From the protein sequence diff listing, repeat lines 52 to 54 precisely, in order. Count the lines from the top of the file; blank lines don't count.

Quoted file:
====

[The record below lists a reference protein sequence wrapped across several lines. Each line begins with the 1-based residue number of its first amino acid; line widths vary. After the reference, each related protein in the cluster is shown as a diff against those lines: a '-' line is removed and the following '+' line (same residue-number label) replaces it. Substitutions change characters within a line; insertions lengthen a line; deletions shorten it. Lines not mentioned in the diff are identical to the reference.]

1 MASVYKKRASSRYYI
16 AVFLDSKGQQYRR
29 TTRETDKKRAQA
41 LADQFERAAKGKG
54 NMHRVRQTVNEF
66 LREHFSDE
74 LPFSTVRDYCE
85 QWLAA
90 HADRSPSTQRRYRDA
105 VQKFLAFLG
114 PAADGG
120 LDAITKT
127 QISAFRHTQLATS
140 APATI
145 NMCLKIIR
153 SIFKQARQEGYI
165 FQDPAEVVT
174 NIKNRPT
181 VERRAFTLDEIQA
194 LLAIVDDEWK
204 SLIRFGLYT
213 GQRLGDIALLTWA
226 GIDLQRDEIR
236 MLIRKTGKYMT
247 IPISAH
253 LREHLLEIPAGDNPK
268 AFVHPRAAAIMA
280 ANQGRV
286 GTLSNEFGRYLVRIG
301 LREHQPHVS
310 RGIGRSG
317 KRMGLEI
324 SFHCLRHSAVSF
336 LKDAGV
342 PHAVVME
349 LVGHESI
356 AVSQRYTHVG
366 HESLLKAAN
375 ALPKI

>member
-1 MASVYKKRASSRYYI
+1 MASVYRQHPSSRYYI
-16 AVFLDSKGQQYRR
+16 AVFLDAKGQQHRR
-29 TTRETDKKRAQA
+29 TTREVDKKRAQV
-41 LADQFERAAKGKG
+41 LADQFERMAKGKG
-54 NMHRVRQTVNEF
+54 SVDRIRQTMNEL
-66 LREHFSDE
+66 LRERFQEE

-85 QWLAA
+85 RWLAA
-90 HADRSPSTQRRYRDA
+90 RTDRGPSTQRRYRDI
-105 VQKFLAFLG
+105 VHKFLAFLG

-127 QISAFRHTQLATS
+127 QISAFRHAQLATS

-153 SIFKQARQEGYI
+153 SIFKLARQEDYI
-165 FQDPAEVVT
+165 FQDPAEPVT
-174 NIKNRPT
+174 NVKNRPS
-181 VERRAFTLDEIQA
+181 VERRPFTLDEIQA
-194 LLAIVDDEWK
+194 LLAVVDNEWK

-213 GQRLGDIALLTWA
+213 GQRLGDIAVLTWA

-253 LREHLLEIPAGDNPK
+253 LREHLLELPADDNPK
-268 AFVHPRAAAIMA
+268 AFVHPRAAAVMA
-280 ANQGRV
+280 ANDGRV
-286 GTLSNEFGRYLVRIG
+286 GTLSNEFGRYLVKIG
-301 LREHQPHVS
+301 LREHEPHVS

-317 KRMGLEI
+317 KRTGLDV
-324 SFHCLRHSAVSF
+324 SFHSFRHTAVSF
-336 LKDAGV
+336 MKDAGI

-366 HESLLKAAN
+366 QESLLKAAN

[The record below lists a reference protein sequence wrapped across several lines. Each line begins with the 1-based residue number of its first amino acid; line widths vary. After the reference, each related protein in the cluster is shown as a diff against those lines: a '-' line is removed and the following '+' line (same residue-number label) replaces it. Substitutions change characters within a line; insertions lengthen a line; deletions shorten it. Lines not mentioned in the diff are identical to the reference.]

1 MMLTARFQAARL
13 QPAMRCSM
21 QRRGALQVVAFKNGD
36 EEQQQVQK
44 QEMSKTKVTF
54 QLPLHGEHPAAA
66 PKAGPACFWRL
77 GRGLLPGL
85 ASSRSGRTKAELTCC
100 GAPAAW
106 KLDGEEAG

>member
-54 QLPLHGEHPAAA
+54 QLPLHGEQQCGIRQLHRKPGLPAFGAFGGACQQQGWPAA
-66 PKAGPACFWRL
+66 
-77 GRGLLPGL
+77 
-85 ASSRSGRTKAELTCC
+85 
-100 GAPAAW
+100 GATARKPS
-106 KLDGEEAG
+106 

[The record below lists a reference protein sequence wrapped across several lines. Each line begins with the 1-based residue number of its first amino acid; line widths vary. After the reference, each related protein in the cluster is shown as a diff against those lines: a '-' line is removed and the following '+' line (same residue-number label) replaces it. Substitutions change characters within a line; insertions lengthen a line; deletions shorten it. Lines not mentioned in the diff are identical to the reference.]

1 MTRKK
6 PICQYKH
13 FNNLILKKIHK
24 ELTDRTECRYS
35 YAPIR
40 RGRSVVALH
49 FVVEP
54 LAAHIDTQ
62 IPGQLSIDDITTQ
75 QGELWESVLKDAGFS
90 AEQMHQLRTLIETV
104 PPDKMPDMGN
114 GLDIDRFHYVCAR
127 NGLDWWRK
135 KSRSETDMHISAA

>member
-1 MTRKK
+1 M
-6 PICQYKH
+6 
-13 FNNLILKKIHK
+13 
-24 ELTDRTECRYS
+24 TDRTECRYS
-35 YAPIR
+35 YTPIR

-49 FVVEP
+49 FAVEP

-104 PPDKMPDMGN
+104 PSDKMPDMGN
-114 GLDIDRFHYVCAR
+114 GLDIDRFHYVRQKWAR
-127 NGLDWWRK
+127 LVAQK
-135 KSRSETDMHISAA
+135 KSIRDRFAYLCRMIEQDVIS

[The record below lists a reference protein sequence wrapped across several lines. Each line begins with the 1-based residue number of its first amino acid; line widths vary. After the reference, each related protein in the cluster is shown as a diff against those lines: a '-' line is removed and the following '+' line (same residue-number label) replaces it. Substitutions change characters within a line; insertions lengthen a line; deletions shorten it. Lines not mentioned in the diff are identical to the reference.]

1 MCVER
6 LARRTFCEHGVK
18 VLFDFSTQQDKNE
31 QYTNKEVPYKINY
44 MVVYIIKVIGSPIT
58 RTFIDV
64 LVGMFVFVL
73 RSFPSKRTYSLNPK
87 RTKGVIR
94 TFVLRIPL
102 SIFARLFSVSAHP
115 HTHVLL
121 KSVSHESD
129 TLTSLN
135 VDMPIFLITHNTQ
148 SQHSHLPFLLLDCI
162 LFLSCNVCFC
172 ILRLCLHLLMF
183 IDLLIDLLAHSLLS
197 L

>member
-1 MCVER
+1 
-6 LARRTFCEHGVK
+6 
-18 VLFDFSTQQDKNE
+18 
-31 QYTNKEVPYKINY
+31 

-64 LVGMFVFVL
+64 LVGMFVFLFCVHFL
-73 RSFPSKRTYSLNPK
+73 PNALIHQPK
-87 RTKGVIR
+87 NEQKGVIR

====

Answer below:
-66 LREHFSDE
+66 LRERFQEE

-85 QWLAA